Tony Gibson may refer to:
Hamilton Bertie Gibson, generally known as Tony Gibson, was an English psychologist, anarchist, and model. He became known for his objection to Great Britain's involvement in World War II and his subsequent imprisonment for being an unregistered conscientious objector.
Tony Gibson is a retired American auto racing crew chief. He last worked for the #41 Stewart-Haas Racing Ford driven by Kurt Busch in the NASCAR Monster Energy NASCAR Cup Series. He was the crew chief for Busch's 2017 Daytona 500 victory. Gibson worked as car chief on Alan Kulwicki’s title team of 1992 and was also the car chief on Jeff Gordon’s title teams of 1998 and 2001. With Dale Earnhardt Incorporated, Gibson, was the crew chief for racers such as Steve Park, Michael Waltrip, Dale Earnhardt, Jr, Mark Martin and at Stewart-Hass Racing for Ryan Newman from 2009 to the majority of 2012 and Danica Patrick for 2013 to most of 2014 before swapping drivers.
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Midget cars, also speedcars in Australia, is a class of racing cars. The cars are very small with a very high power-to-weight ratio and typically use four cylinder engines. They originated in the United States in the 1930s and are raced on most continents. There is a worldwide tour and national midget tours in the United States, Australia, and New Zealand.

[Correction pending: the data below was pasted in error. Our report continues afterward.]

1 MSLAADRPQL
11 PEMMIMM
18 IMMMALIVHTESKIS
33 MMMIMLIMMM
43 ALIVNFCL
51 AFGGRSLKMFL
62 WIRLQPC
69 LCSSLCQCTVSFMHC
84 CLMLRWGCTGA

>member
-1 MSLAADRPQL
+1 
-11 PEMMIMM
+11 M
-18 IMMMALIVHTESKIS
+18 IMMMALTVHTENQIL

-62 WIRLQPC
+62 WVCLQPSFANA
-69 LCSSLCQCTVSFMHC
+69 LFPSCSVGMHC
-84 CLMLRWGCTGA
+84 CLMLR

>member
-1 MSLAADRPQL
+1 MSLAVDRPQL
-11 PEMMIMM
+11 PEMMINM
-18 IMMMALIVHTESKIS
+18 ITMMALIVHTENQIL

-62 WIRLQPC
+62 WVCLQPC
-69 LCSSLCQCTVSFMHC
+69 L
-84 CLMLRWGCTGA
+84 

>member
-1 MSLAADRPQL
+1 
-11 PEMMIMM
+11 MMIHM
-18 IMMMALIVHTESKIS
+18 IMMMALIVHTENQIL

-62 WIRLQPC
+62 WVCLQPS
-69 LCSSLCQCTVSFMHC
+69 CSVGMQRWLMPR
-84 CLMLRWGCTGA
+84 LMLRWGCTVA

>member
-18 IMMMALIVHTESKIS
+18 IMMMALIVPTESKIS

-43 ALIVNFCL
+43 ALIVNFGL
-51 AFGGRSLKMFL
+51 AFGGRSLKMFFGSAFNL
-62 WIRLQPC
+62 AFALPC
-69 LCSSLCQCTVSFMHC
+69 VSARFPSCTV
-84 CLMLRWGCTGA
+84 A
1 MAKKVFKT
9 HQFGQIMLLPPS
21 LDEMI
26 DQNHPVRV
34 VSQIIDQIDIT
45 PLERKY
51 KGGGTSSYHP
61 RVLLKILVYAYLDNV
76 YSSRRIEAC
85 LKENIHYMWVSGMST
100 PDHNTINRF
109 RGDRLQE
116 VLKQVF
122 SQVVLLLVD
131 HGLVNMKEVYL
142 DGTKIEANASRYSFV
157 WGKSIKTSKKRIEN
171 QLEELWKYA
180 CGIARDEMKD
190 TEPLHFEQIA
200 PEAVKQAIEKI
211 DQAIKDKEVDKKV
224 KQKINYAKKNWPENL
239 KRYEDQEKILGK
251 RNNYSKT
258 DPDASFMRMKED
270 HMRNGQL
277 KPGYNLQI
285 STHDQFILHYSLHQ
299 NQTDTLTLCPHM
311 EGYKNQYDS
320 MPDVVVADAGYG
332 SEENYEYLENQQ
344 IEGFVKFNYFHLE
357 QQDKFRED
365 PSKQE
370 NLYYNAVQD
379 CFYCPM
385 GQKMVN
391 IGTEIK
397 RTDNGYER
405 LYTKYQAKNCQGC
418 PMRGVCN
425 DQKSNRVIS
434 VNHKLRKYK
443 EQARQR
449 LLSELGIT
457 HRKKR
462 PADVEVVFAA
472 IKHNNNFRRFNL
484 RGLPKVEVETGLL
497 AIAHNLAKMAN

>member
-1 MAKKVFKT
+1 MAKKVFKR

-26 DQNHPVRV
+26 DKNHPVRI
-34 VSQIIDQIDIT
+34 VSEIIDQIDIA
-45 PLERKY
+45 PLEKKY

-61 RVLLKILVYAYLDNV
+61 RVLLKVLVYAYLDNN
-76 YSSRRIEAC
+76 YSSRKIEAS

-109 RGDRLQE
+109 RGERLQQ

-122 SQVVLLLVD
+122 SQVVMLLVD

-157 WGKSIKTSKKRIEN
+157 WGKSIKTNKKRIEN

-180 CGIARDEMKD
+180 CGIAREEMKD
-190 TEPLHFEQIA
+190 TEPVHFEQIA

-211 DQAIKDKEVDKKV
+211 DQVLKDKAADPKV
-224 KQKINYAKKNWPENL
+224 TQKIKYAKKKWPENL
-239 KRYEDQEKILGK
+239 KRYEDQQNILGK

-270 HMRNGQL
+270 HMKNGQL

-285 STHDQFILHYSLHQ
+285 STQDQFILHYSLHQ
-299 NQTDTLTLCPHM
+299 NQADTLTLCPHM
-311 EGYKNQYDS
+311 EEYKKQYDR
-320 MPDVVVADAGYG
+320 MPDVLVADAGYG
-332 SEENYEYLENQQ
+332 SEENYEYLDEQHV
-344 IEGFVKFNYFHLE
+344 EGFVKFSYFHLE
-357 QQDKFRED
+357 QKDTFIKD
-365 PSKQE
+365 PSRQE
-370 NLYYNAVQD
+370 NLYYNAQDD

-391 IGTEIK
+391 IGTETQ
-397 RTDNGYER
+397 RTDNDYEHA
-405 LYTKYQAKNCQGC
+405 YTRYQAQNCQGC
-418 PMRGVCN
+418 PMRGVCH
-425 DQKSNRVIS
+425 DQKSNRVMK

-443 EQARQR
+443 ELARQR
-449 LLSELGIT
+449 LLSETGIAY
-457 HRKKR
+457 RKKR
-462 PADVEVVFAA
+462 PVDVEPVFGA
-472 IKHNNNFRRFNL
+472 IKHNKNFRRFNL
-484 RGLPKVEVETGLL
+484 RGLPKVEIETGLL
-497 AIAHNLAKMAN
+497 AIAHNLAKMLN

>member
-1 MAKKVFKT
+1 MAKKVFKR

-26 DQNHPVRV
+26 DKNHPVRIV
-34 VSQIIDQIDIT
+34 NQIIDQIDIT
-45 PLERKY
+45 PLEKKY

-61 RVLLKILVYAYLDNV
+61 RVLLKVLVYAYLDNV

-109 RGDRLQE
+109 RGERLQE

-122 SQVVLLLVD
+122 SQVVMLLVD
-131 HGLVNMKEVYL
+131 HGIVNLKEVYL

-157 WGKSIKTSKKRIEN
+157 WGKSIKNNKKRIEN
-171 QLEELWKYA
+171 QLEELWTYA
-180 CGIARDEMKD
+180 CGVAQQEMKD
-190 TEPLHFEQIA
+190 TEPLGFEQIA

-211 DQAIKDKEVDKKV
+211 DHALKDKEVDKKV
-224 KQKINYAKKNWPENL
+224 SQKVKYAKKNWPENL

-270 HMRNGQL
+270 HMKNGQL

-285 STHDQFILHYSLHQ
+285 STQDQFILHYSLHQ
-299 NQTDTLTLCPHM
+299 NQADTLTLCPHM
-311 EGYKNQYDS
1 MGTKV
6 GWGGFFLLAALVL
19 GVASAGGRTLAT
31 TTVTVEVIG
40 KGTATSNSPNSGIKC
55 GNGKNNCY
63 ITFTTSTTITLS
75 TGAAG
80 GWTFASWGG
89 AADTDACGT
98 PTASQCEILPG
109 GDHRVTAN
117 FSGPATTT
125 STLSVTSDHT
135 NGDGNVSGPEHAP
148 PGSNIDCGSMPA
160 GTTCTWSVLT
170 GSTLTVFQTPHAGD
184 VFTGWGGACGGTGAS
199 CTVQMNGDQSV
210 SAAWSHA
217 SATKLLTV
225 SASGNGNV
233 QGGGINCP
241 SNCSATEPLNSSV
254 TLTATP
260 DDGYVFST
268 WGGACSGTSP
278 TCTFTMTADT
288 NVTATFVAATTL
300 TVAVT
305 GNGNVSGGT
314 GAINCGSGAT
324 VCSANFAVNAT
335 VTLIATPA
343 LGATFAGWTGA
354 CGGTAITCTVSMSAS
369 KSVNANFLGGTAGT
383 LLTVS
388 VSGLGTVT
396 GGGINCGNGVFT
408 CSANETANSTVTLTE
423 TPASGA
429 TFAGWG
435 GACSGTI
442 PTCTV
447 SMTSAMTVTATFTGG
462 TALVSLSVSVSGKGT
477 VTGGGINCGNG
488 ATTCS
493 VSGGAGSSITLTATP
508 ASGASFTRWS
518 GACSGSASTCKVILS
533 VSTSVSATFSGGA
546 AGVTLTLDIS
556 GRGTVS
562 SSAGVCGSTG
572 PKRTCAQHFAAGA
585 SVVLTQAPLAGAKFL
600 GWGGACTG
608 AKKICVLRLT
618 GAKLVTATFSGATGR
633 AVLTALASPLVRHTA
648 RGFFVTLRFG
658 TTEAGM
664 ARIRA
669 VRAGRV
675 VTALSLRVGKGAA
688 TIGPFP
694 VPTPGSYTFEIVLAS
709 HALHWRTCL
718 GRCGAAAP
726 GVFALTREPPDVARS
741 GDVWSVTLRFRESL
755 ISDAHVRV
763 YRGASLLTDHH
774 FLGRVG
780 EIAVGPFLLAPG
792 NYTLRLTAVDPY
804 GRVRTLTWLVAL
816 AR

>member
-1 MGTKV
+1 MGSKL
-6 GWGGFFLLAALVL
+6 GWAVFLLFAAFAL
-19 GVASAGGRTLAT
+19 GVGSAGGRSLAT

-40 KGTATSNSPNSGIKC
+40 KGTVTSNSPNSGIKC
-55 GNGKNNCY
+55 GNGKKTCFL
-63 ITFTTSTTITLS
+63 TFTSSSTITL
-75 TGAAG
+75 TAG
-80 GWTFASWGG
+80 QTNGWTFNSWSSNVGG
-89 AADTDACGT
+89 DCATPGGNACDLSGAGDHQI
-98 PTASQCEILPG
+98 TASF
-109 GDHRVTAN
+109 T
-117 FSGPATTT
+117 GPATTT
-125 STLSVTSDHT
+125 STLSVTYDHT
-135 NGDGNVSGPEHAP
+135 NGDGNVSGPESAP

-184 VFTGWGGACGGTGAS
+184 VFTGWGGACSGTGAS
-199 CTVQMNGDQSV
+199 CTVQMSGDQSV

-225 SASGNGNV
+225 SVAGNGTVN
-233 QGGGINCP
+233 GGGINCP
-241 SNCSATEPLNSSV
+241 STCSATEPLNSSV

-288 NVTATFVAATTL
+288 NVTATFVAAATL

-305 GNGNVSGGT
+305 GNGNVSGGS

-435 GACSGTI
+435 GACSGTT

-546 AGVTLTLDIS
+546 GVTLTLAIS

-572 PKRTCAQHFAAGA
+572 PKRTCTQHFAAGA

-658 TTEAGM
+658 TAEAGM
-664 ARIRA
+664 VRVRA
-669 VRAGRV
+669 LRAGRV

Paul Russo was an American racecar driver.
Melvin Eugene "Tony" Bettenhausen was an American racing driver, who won the National Championship in 1951 and 1958.
Tony Avé is a championship race car driver born in Hurley, Wisconsin, U.S.. He competed in the Grand-Am Series from 2000 until 2002, in Formula Atlantic from 1996 until 2001, and in the Trans-Am in 2002. He also made three Indy Lights starts in 1993 and one Indy Pro Series start in 2003. In 2004, Ave raced one race in the NASCAR Nextel Cup Series at Watkins Glen, finishing 31st.
Anthony Dean Roper was an American professional stock car racing driver. A competitor in the NASCAR Craftsman Truck Series, he died after suffering injuries in a racing accident at Texas Motor Speedway.